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  • 1. When can I start taking Adoption Leave for Mothers (AL)?

    Working adoptive mothers have to first reach a mutual agreement with their employers on the start and end date of their AL. They can officially begin to consume their leave from any date between (i) the 'formal intent to adopt', and (ii) the date the adoption order is granted (both dates inclusive). The 'formal intent to adopt' is defined based on the following:

    1) For a Singapore Citizen child: The submission of the application to the Court to start the legal adoption process;

    OR

    2) For a child who is not a Singapore Citizen: The issuance of a document stating that the application for the Dependant's Pass for the adopted child has been approved by the Ministry of Social and Family Development, or the Dependant's Pass itself. Your eligibility for AL will be subject to the passing of the Adoption Order within 12 months from the formal intent to adopt, and the child obtaining Singapore Citizenship within 6 months after the Adoption Order is granted.

  • 2. As a self-employed woman, am I entitled to AL?

    Yes, you are eligible for AL if you meet all the eligibility criteria. To submit a claim for Government reimbursement for any income lost by reason of cessation of active engagement in your business, trade or profession, you can login to at www.profamilyleave.gov.sg via your SingPass.

  • 1. How can I take paid Child Care Leave (CCL)/ Extended Child Care Leave (ECL)/ Unpaid Infant Care Leave (ICL)? Do I have to produce a child medical certificate?

    No, a medical certificate is not required. You have the flexibility to take paid CCL/ECL/ Unpaid ICL to spend time with your child as long as you meet the respective qualifying criteria. For example, you may use it to accompany your child on his/her first day of school, or to care for your child personally when his/her usual child care arrangement is not available.

  • 2. How do I apply for paid CCL/ECL/ unpaid ICL?

    You will first need to declare your eligibility to your employer. You can apply for CCL/ECL/ unpaid ICL through your employer thereafter, in accordance with your company's usual leave-taking procedures. Please visit  www.profamilyleave.gov.sg for more details on the application process.

  • 3. Is the Extended Child Care Leave (ECL) based on the calendar or anniversary year?

    It can be for any 12-month period, as agreed between the employer and the employee. Where there is no explicit agreement, the leave year will be taken to be the calendar year by default.

  • 4. Why is CCL capped at a maximum of 6 days per year if I have both a child under 7 years and a child aged 7–12 years?

    With the ECL scheme, working parents can take 2 days of Child Care Leave per year if they have Singapore Citizen children aged 7 to 12 years (inclusive), where previously, working parents were only eligible for CCL if they had children aged below 7 years.
    The enhanced leave measures have to balance between supporting the needs of parents in managing their work and family commitments as well as employers' concerns about business impact. In view of this, the Government has decided that CCL should be capped at a maximum of 6 days per year for each parent.

  • 5. Am I eligible for CCL/ECL/ICL if I have an adopted child?

    Yes, the CCL/ECL benefits cover adopted children, as long as the child is a Singapore Citizen and the adoptive were lawfully married at the time of adoption. The parent must also have served the employer for at least 3 months or if self-employed, have been engaged in his/her business, trade or profession for at least 3 months.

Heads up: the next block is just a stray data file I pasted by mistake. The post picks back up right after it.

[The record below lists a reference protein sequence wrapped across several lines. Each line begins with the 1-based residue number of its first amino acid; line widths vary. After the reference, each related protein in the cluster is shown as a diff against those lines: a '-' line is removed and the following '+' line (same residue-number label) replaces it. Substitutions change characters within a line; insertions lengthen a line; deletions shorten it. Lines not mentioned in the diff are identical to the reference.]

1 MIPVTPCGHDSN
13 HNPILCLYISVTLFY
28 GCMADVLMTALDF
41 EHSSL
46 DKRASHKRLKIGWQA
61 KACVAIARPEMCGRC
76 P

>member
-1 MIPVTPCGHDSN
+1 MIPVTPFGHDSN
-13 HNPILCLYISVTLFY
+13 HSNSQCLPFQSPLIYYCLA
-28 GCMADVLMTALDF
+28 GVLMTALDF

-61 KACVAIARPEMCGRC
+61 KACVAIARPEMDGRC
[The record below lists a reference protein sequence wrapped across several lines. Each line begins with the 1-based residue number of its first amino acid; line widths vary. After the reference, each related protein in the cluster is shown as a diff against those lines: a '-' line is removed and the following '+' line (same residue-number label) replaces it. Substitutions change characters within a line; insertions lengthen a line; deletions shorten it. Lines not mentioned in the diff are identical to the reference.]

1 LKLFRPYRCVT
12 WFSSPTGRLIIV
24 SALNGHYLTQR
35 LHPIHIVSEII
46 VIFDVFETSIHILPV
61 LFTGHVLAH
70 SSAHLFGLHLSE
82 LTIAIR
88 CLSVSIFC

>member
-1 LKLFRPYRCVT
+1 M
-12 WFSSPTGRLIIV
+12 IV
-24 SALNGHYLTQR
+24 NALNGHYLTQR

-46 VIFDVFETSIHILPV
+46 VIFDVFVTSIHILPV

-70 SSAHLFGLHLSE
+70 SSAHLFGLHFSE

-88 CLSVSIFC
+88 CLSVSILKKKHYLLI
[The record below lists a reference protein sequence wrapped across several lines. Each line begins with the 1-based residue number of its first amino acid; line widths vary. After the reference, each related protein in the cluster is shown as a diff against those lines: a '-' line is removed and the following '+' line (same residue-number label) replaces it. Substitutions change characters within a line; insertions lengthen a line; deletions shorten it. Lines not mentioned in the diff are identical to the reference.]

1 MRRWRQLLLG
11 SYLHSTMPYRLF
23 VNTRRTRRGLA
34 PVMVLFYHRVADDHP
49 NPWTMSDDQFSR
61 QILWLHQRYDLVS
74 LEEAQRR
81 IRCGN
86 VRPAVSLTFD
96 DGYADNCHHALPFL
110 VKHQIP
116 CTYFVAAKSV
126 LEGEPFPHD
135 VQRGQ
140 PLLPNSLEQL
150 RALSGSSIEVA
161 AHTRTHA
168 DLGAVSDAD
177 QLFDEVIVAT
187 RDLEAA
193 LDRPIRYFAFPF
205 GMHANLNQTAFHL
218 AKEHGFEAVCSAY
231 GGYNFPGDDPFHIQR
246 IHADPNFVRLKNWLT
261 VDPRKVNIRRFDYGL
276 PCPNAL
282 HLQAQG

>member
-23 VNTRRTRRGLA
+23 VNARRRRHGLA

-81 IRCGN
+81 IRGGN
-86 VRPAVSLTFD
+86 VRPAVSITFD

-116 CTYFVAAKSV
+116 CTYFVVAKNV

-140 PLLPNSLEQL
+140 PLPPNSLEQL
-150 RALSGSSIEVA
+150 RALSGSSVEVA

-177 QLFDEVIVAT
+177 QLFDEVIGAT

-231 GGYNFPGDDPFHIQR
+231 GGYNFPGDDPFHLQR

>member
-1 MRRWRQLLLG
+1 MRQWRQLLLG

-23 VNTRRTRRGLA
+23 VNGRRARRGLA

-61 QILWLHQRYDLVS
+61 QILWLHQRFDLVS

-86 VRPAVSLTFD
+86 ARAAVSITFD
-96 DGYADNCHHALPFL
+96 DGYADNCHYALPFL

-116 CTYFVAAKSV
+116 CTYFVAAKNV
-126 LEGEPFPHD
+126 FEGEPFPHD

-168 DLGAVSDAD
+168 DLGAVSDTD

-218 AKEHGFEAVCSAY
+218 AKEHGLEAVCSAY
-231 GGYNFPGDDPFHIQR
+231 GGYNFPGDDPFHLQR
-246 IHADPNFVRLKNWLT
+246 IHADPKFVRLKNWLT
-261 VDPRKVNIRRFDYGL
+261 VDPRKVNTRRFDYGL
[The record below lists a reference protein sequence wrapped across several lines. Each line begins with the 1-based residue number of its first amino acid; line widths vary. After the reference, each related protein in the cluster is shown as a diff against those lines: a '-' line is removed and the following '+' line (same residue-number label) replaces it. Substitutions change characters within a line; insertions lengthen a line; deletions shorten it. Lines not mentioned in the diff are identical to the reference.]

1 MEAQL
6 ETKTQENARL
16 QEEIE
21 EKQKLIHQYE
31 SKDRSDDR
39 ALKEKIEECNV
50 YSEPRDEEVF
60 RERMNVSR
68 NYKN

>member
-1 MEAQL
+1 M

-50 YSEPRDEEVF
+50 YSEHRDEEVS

• 6. Am I eligible for CCL/ECL/ICL if I have a step child?

    Yes, the CCL benefits cover step children, as long as the child is a Singapore Citizen and the step parents are lawfully married when the leave is taken. The parent must also have served the employer for at least 3 months or if self-employed, have been engaged in his/her business, trade or profession for at least 3 months.

  • 7. Am I eligible for CCL/ECL/ICL if I have a foster child?

    You must be a foster parent registered with the Ministry of Social and Family Development (MSF), and have a foster child placed under you care under the Children and Young Persons Act (CYPA). You must also meet the Ministry of Manpower (MOM’s) eligibility criteria, listed at www.mom.gov.sg/employment-practices/leave/childcare-leave/eligibility-and-entitlement.

    Each eligible foster parent will receive a Letter of Identity as confirmation that a foster child has been placed under his/her care, in order to assist employers in checking the employee’s eligibility for childcare leave.

    When looking at the eligibility of the CCL/ECL benefits for foster parents, a foster child will be considered in the same way as a natural child of the foster parents. Foster parents can take the CCL/ECL only when the child is under their care.

  • 8. Am I eligible for the ECL if I am a non-citizen with a Singapore Citizen child aged 7 - 12 years?

    Yes, if your child is a Singapore citizen, the eligibility criteria for ECL is based on the child's Singapore citizenship status, not the parent's.

    For more details on eligibility for CCL and ECL, please refer to the www.profamilyleave.gov.sg.

  • 9. How do employers apply for Government reimbursement for CCL/ECL?

    Employers have to ensure that their employees qualify for the CCL/ECL before granting them the leave. Employers may visit  www.profamilyleave.gov.sg for details on the claim procedures.

For more answers to frequently asked questions by employers or about specific employment arrangements, please refer to the MOM website.

  • 1. Can I claim Government-Paid Maternity Benefit (GPMB) and enjoy ML at the same time?

    No. An employee who qualifies for GPML under her latest employment will not be able to claim GPMB.

    However, working mothers who have received some GPML but whose contracts expire after delivery may also qualify for GPMB. The total maternity benefits (GPML and GPMB) is up to a total of 8 weeks (for the 1st and 2nd child) or 16 weeks (for 3rd and each subsequent child). For information on submission of claim and other queries, please visit https://www.profamilyleave.gov.sg/